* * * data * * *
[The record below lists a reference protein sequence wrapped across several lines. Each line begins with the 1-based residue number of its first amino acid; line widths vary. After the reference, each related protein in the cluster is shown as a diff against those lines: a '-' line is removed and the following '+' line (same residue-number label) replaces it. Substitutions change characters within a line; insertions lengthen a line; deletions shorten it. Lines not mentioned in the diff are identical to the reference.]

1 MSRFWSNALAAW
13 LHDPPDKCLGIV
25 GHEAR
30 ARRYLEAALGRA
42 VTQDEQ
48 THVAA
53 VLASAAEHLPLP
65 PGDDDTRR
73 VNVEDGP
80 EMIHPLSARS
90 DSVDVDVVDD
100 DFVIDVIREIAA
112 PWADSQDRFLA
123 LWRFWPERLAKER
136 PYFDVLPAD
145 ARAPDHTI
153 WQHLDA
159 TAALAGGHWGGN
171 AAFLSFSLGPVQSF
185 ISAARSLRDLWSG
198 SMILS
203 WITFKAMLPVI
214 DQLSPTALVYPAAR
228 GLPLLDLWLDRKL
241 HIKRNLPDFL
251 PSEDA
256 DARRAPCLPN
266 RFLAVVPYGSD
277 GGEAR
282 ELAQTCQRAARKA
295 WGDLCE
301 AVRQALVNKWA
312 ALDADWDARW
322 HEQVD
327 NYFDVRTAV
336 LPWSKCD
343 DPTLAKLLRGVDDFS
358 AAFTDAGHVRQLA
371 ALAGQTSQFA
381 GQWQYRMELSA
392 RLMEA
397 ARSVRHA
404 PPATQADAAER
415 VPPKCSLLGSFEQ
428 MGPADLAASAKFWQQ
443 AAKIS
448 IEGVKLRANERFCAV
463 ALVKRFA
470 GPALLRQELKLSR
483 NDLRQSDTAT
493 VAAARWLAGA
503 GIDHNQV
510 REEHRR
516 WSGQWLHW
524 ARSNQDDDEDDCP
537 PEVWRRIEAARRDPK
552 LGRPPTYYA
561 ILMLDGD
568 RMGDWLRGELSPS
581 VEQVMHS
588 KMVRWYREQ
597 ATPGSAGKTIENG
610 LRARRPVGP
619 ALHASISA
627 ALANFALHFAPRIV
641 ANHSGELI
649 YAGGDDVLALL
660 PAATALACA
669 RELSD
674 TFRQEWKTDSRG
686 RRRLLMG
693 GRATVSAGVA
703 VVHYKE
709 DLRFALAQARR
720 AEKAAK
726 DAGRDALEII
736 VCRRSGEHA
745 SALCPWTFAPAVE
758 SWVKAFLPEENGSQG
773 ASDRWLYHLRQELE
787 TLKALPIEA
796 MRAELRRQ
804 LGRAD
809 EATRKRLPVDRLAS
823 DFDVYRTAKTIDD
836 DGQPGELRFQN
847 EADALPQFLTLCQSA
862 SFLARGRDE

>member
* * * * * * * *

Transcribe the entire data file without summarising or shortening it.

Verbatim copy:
[The record below lists a reference protein sequence wrapped across several lines. Each line begins with the 1-based residue number of its first amino acid; line widths vary. After the reference, each related protein in the cluster is shown as a diff against those lines: a '-' line is removed and the following '+' line (same residue-number label) replaces it. Substitutions change characters within a line; insertions lengthen a line; deletions shorten it. Lines not mentioned in the diff are identical to the reference.]

1 MSRFWSNALAAW
13 LHDPPDKCLGIV
25 GHEAR
30 ARRYLEAALGRA
42 VTQDEQ
48 THVAA
53 VLASAAEHLPLP
65 PGDDDTRR
73 VNVEDGP
80 EMIHPLSARS
90 DSVDVDVVDD
100 DFVIDVIREIAA
112 PWADSQDRFLA
123 LWRFWPERLAKER
136 PYFDVLPAD
145 ARAPDHTI
153 WQHLDA
159 TAALAGGHWGGN
171 AAFLSFSLGPVQSF
185 ISAARSLRDLWSG
198 SMILS
203 WITFKAMLPVI
214 DQLSPTALVYPAAR
228 GLPLLDLWLDRKL
241 HIKRNLPDFL
251 PSEDA
256 DARRAPCLPN
266 RFLAVVPYGSD
277 GGEAR
282 ELAQTCQRAARKA
295 WGDLCE
301 AVRQALVNKWA
312 ALDADWDARW
322 HEQVD
327 NYFDVRTAV
336 LPWSKCD
343 DPTLAKLLRGVDDFS
358 AAFTDAGHVRQLA
371 ALAGQTSQFA
381 GQWQYRMELSA
392 RLMEA
397 ARSVRHA
404 PPATQADAAER
415 VPPKCSLLGSFEQ
428 MGPADLAASAKFWQQ
443 AAKIS
448 IEGVKLRANERFCAV
463 ALVKRFA
470 GPALLRQELKLSR
483 NDLRQSDTAT
493 VAAARWLAGA
503 GIDHNQV
510 REEHRR
516 WSGQWLHW
524 ARSNQDDDEDDCP
537 PEVWRRIEAARRDPK
552 LGRPPTYYA
561 ILMLDGD
568 RMGDWLRGELSPS
581 VEQVMHS
588 KMVRWYREQ
597 ATPGSAGKTIENG
610 LRARRPVGP
619 ALHASISA
627 ALANFALHFAPRIV
641 ANHSGELI
649 YAGGDDVLALL
660 PAATALACA
669 RELSD
674 TFRQEWKTDSRG
686 RRRLLMG
693 GRATVSAGVA
703 VVHYKE
709 DLRFALAQARR
720 AEKAAK
726 DAGRDALEII
736 VCRRSGEHA
745 SALCPWTFAPAVE
758 SWVKAFLPEENGSQG
773 ASDRWLYHLRQELE
787 TLKALPIEA
796 MRAELRRQ
804 LGRAD
809 EATRKRLPVDRLAS
823 DFDVYRTAKTIDD
836 DGQPGELRFQN
847 EADALPQFLTLCQSA
862 SFLARGRDE

>member